Saturday, June 24, 2017

Your 4 Key Characters

Whether your story's cast consists of twenty characters or five-hundred, at least four of them are your primary characters. As once eloquently put by writing wizard K.M. Weiland in a post on Helping Writers Become Authors,

"These four characters are important for the simple reason that, together, they provide the foundation for not just your plot, but a multi-faceted theme."


In J.K. Rowling's Harry Potter, we meet Lord Voldemort (and yes, I'm pronouncing that "t" as silent). He's the reason Harry's an orphan, and provides a stark contrast to the story's theme of love and loyalty.
Voldemort {source}, George Warleggan {source},
and Lady Tremaine {source}.

In the BBC's Poldark, there's George Warleggan. Crafty, manipulative, and determined, George shares Ross Poldark's burning anger and desire for change... which makes him the perfect villain.

In Disney's 2015 remake of Cinderella, Lady Tremaine serves as the primary villain. She's jealous of Ella: jealous of the time she spent with her father, jealous of her father's passionate familial love for her and her mother, and jealous of the beauty, courage, and kindness Ella holds.

The antagonist ultimately revolves around who your protagonist is. What traits do they share? Does your antagonist ever try to partner with your hero? How does your antagonist help to support (or not support) your story's theme? What drives your villain?


And now, we come to the hero.

Harry Potter, like Voldemort, is an orphan. He even shares Voldemort's "race" or "blood type". The difference between Harry and Voldemort is Harry's use of his sorrows for good: his passion for justice, his kind heart, his unwavering loyalty, and his dedicated friendship.

Harry Potter {source}, Ross Poldark {source}, and Ella {source}.
George Warleggan once looked up to Ross Poldark. The two of them started from nothing. Both are, as once again put by K.M., "vastly ambitious, aggressive, [and] intelligent".

Ella's parents taught her to "have courage and be kind". She is driven by her constant desire to be good, and not the sort of woman her stepmother is.

What is your protagonist's motivation? Why don't they team up with their villain? What makes them who they are?


Draco Malfoy is a coward. He longs for protection, and desires to carry on his father's legacy, but is unsure how.
Draco Malfoy {source}, Francis Poldark {source},
and Anastasia and Drizella {source}.

Francis Poldark longs for his wife's unconditional love. He is afraid of failure, which is a reflection of Ross's fearlessness in taking risks in the hope of success.

Anastasia and Drizella both want riches -- and handsome husbands to be by their sides. Their carelessness and lack of brains allows for Ella's love and compassion to shine through.

Your foil is a mirror image of your protagonist. Take a look at your hero -- what makes them tick? Now take a few of those traits, and flip them. Your hero and your foil's similarities and differences allow your protagonist's strengths to be more visible.

Consider your foil like a clear coat of nail polish. Though it may be weak in some areas, its weakness provides the bottom coat with shininess and an extra boost of endurance. 😉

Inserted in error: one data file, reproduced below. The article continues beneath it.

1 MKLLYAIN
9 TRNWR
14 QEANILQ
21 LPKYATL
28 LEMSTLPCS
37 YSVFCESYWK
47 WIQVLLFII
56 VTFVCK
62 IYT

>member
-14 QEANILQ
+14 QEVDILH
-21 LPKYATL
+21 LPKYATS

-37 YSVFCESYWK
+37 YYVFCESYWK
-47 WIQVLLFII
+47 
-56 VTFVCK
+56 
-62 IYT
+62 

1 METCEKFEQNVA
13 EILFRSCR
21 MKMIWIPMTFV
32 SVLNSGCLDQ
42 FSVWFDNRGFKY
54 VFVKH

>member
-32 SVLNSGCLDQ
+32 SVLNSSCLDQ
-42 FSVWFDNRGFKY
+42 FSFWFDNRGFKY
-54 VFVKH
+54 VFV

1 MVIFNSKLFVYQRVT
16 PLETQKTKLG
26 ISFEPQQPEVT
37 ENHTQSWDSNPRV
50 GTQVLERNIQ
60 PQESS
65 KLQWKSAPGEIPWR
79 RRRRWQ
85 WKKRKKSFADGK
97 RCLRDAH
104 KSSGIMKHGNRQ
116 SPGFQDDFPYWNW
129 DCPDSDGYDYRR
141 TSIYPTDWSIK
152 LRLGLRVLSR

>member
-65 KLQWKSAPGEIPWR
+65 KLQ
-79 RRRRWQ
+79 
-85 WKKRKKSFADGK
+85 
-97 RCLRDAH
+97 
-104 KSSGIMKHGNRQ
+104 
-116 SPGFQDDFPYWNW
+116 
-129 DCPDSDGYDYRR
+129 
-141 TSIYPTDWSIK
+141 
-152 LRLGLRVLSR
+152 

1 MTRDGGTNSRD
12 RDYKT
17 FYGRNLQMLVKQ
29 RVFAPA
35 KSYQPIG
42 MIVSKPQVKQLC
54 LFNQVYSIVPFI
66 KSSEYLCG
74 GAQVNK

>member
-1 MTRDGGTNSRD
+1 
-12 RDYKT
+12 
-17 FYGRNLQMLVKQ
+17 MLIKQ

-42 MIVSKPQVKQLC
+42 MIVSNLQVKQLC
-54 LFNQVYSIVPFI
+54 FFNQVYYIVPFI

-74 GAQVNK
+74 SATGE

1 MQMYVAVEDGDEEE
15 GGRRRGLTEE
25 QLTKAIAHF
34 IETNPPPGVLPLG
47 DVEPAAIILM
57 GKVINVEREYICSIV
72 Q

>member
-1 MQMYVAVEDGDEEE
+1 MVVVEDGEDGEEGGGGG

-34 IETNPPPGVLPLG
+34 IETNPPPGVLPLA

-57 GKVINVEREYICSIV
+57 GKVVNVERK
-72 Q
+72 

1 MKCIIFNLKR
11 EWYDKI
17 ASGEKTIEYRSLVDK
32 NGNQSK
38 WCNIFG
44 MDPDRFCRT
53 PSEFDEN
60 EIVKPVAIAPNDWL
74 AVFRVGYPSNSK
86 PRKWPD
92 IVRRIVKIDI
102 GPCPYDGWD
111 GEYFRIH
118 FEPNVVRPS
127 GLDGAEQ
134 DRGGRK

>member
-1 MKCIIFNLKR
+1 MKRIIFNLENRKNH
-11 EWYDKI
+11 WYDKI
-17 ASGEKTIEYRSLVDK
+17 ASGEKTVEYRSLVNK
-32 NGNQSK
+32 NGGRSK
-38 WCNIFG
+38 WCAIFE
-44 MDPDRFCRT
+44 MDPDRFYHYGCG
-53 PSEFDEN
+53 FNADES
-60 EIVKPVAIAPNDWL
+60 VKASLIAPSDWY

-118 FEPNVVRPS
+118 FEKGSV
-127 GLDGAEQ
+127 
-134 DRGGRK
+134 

Not every story has a love interest, and not every story needs one. Still, there is oftentimes a character who serves as an element of attraction for the protagonist, and, possibly, in the dreaded case of a love triangle, another character, as well.

**Warning: To proceed may involve spoilers from the last three Harry Potter movies
and the last two Harry Potter books; the latter half of Poldark, season one;
and the majority of Cinderella.**

Ginny Weasley exists to guide Harry. She guides him through ridding himself of the Half-Blood Prince's Potions textbook. She throws herself forward as one of the mourners at Harry's "death".

Demelza guides Ross into a purer life, and allows him to teach her the manners of an upper class society.

Ginny Weasley {source}, Demelza {source},
and Prince Kit {source}.
Kit guides Ella to embracing herself just as she is, without the need for wealth or power.

Your love interest (or center of attraction, if there is one) serves to guide your protagonist along their journey. They may be, in a sense, the protagonist's foil -- or someone who shares a majority of their traits and beliefs.


In the process of outlining, identifying your four key characters and their clockwork can be extremely helpful.

Tell me, Dragons: does your story have a love interest? How is your foil similar to your protagonist? How is he/she different?



  1. That's really helpful. I don't think I have a foil all the time, although in my current dystopia it's probably my MC's bff. The antagonist is the government and certain people in it, and I have a love interest and a hero, (obviously). This is a cool post!

    1. Thanks, Florid! And of course a foil doesn't always exist. ;) I have a government as the antagonist in one of my stories, too! :D

  2. This was a super helpful post - thanks, Liv! I loved your use of popular stories to help explain it all ;)

    ~ Savannah @ Scattered Scribblings

  3. Great, helpful post! Thank you :) I'll be keeping this in mind when I write.

    Amy @ A Magical World Of Words

  4. Really cool post! I was inserting all my characters into their respective roles as I read. ;)

  5. This is super helpful!! I usually write large casts of characters, so it's good to know which ones are the major ones. Bookmarking this! ^_^

    1. I'M BEING BOOKMARKED!! *freaks out because all the feels* Thank you, dear!! <3


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